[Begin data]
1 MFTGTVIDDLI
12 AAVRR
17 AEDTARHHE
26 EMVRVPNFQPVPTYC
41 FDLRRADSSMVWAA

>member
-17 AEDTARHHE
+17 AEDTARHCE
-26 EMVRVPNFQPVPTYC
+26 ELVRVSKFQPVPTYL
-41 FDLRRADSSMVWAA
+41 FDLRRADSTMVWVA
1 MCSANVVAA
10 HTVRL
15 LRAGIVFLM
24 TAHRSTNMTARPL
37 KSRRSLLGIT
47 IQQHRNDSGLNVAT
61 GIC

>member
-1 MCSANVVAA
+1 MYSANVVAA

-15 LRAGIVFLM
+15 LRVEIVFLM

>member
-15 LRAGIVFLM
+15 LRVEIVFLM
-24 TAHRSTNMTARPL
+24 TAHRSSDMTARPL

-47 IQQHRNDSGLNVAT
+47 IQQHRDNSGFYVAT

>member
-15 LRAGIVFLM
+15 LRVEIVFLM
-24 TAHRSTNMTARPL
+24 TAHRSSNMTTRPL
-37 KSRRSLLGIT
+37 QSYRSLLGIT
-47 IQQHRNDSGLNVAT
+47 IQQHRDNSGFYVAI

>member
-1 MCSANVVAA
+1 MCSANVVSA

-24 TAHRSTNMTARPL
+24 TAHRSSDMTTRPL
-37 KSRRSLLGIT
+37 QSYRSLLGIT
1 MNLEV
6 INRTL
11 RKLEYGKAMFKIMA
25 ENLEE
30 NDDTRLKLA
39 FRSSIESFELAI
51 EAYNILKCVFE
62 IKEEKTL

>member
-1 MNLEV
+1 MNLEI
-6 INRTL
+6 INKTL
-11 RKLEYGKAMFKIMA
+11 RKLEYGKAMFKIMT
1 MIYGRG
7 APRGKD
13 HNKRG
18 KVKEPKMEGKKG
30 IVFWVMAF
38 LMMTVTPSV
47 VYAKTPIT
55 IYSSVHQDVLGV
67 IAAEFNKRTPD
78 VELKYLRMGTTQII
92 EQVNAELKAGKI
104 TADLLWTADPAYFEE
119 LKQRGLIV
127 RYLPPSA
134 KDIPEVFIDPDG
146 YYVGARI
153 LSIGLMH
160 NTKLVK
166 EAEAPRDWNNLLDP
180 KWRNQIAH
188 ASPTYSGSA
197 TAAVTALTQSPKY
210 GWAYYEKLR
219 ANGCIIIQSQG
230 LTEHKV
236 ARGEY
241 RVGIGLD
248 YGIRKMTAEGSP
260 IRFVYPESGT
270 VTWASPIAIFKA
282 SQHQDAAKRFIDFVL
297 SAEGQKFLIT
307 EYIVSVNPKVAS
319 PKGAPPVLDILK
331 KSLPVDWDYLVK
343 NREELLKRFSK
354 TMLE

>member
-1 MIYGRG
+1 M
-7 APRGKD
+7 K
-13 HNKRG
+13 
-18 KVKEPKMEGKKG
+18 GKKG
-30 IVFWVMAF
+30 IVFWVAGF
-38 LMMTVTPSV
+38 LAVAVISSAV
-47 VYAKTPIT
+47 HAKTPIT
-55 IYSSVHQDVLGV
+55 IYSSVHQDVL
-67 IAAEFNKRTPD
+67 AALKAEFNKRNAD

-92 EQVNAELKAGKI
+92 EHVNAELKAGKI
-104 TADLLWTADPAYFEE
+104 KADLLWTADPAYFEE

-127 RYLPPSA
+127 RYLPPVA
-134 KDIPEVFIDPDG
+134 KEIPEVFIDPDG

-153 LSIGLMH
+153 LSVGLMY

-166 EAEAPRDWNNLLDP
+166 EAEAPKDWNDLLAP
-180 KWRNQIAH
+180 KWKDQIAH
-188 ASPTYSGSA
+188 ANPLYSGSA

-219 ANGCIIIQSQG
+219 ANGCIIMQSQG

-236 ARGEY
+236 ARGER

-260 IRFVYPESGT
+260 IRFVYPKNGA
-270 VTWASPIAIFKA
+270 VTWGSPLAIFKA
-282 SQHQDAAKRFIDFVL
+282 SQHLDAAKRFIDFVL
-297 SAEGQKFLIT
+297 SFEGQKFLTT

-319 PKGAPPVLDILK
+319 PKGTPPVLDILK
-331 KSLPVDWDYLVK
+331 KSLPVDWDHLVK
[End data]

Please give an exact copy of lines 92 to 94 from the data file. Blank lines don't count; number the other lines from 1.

270 VTWASPIAIFKA
282 SQHQDAAKRFIDFVL
297 SAEGQKFLIT